MFISH GIVES GO-AHEAD TO NZ'S LARGEST MARINE FARM
7 April 2004
The Ministry of Fisheries (MFish) has given the go-ahead to New Zealand's largest marine farm, a mussel farm in Hawke Bay.
In December 2003, MFish made a preliminary decision to grant the large-scale marine farm, subject to various conditions including: restricting the number of mussel bearing lines to 243 lines, monitoring the seafloor beyond 250m from the farm, monitoring juvenile rock lobster, and monitoring Undaria.
The purpose of the preliminary decision is to allow affected parties to provide additional information before a final decision is made. After the preliminary decision was released, commercial fishers outside of Hawke Bay raised concerns that the Napier farm might set a precedent for other large marine farms elsewhere in the country.
"This is not the case," said MFish Senior Fisheries Management Advisor Scott Williamson. "All marine farming permit applications are assessed on a case-by-case basis, using the best available information. Each application is unique, and is required to demonstrate it would not have an undue adverse effect on fishing or any fisheries resource".
MFish has now assessed the existing information, plus additional information from the applicant and affected parties, and has made a final decision that 243 mussel-bearing lines at the application site would not have an undue adverse effect on fishing and fisheries resources.
"Granting Napier Mussels Limited's permit is a huge success for the aquaculture Industry," said Mr Williamson. "The Napier farm will increase by a third the amount of national water space allocated to marine farming in New Zealand. With the aquaculture industry currently going through a period of immense change, this decision should give the industry some level of confidence during this period."
The authorised 243 mussel bearing lines at the marine farm site will take roughly 15 years to develop. Over this time MFish expects the company to monitor the effects of the farm. If monitoring results show the effects are acceptable, MFish could review conditions of the permits to allow it to be fully developed.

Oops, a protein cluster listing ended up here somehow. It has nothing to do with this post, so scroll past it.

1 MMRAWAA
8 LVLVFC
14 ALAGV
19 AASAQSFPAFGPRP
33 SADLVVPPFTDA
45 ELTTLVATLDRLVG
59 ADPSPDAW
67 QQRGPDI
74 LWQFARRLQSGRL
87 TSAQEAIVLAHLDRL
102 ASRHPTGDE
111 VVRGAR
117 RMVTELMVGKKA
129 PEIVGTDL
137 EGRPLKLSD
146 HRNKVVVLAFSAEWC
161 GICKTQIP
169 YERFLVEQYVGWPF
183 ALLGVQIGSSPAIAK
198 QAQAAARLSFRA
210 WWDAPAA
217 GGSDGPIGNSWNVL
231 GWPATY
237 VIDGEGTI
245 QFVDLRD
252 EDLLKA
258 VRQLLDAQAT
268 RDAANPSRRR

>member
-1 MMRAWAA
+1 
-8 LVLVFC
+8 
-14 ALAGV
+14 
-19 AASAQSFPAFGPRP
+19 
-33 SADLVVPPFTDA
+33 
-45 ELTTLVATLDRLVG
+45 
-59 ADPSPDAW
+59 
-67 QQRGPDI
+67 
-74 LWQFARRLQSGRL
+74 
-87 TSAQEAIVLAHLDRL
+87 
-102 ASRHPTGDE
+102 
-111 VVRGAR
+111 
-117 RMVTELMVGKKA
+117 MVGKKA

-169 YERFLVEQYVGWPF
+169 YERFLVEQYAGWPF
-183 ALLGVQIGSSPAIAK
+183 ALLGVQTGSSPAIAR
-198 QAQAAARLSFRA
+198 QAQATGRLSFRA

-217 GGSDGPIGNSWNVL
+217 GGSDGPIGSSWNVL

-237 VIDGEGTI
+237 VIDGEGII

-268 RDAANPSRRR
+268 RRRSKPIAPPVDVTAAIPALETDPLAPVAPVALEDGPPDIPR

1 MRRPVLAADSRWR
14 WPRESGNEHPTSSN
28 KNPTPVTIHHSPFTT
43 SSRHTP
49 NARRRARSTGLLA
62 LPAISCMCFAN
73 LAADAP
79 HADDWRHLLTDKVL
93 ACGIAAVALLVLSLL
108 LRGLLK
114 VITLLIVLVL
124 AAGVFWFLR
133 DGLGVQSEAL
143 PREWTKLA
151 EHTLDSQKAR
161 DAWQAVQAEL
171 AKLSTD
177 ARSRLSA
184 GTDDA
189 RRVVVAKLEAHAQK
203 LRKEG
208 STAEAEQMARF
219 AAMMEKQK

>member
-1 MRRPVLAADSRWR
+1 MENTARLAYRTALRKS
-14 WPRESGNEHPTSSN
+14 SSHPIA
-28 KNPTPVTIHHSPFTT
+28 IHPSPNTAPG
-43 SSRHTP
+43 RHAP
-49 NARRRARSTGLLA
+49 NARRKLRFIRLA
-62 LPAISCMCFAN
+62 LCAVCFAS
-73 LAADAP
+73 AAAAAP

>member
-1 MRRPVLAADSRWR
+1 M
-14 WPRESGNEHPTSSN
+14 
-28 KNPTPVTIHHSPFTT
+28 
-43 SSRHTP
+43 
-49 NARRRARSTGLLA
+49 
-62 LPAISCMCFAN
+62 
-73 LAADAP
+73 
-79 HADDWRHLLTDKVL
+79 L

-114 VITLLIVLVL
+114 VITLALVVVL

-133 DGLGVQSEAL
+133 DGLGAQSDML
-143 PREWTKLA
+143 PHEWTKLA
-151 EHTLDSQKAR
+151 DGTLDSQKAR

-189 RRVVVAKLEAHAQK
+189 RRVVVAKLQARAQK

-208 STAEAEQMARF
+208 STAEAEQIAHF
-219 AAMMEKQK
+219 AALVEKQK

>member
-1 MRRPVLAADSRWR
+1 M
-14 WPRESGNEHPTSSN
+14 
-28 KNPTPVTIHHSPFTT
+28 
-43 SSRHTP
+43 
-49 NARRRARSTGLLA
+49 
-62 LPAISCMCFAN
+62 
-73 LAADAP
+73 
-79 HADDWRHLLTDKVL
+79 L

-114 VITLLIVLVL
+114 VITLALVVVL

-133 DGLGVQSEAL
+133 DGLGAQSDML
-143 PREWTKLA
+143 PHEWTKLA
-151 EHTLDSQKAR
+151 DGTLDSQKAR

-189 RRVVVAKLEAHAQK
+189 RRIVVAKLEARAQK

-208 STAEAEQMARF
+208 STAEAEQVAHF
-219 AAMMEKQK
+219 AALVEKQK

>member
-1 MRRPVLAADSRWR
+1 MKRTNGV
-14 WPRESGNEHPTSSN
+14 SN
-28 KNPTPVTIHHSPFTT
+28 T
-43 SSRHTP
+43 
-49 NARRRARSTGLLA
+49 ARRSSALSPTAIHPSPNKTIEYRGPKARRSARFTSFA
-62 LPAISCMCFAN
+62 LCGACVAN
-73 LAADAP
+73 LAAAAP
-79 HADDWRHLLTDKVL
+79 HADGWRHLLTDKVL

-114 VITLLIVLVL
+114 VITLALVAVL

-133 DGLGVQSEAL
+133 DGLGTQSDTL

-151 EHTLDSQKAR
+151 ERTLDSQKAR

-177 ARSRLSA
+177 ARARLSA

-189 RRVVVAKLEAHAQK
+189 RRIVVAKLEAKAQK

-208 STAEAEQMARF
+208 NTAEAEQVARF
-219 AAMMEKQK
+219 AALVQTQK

For further information please contact:
Scott Williamson, Senior Fisheries Management Advisor, Ministry of Fisheries
Telephone 03 548 1069 or 027 268 7058 or
Dan Lees, Acting Senior Fisheries Management Advisor, Ministry of Fisheries
Telephone 03 548 1069 or 027 424 4549
- 2002 Napier Mussels Limited (NML) was granted resource consent by Hawke Bay Regional Council and Department of Conservation under the RMA. The resource consent (coastal permit) allows NML to develop the 2465 ha farm in 5 stages over 20 years (see below for development details)
Stage 1 = 24 mussel bearing lines
Stage 2 = 99 mussel bearing lines
Stage 3 = 243 mussel bearing lines
Stage 4 = 486 mussel bearing lines
Stage 5 = 918 mussel bearing lines
- Each stage can only proceed if monitoring shows the operating stage/s is not having a significant adverse effect on the environment.
Marine farming permit
- Before NML could start marine farming they needed to obtain a marine farming permit from the Ministry of Fisheries (MFish).
- August 2003 MFish started to process the 2465 ha application.
- Public consultation meetings were held on 25 August 2003 and 10 September 2003
- All three fishing sectors (commercial, recreational and customary) were invited to comment on the application. Commercial and recreational fishers objected to the application
- December 2003 MFish made a preliminary decision to grant the application
- The development has been restricted to stage 3 however, until monitoring confirms the effect of the farm on the fisheries environment..
Reasons for the decision
- NML's marine farming permit application is the largest to be evaluated in New Zealand to-date. There is little information available on large-scale marine farming effects.
- The site appears suitable for marine farming
- MFish believes fishers will still be able to catch their allocations/bag limits outside of the farm
- MFish is concerned about the wider effects of the farm on fisheries resources. In particular, juvenile lobster settlement on the structures (leading to mortality and not recruiting to the fishery) and plankton depletion (detrimental effect to the aquatic food chain and loss of recruitment into fisheries).
- Monitoring will provide better information to review permit conditions to approve stage 4 and 5.